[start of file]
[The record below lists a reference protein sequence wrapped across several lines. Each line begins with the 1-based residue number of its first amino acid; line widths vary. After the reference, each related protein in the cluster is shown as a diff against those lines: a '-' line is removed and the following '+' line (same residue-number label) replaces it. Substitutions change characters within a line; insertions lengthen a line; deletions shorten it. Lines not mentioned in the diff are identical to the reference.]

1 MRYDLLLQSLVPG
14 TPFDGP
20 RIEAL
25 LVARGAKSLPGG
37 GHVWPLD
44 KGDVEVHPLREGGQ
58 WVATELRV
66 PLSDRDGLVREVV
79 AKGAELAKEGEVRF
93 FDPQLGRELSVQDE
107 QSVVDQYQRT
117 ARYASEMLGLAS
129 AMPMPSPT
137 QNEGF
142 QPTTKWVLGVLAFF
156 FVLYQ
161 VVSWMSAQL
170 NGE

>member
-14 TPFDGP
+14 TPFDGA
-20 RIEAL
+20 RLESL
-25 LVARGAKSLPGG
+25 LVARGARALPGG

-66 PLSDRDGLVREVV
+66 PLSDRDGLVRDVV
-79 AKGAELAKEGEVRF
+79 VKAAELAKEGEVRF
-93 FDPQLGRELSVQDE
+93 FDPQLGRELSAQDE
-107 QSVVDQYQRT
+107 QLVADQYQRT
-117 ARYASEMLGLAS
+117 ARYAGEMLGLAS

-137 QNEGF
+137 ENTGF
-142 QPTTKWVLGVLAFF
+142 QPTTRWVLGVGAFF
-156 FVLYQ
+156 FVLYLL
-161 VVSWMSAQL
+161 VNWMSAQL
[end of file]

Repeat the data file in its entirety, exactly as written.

[The record below lists a reference protein sequence wrapped across several lines. Each line begins with the 1-based residue number of its first amino acid; line widths vary. After the reference, each related protein in the cluster is shown as a diff against those lines: a '-' line is removed and the following '+' line (same residue-number label) replaces it. Substitutions change characters within a line; insertions lengthen a line; deletions shorten it. Lines not mentioned in the diff are identical to the reference.]

1 MRYDLLLQSLVPG
14 TPFDGP
20 RIEAL
25 LVARGAKSLPGG
37 GHVWPLD
44 KGDVEVHPLREGGQ
58 WVATELRV
66 PLSDRDGLVREVV
79 AKGAELAKEGEVRF
93 FDPQLGRELSVQDE
107 QSVVDQYQRT
117 ARYASEMLGLAS
129 AMPMPSPT
137 QNEGF
142 QPTTKWVLGVLAFF
156 FVLYQ
161 VVSWMSAQL
170 NGE

>member
-14 TPFDGP
+14 TPFDGA
-20 RIEAL
+20 RLESL
-25 LVARGAKSLPGG
+25 LVARGARALPGG

-66 PLSDRDGLVREVV
+66 PLSDRDGLVRDVV
-79 AKGAELAKEGEVRF
+79 VKAAELAKEGEVRF
-93 FDPQLGRELSVQDE
+93 FDPQLGRELSAQDE
-107 QSVVDQYQRT
+107 QLVADQYQRT
-117 ARYASEMLGLAS
+117 ARYAGEMLGLAS

-137 QNEGF
+137 ENTGF
-142 QPTTKWVLGVLAFF
+142 QPTTRWVLGVGAFF
-156 FVLYQ
+156 FVLYLL
-161 VVSWMSAQL
+161 VNWMSAQL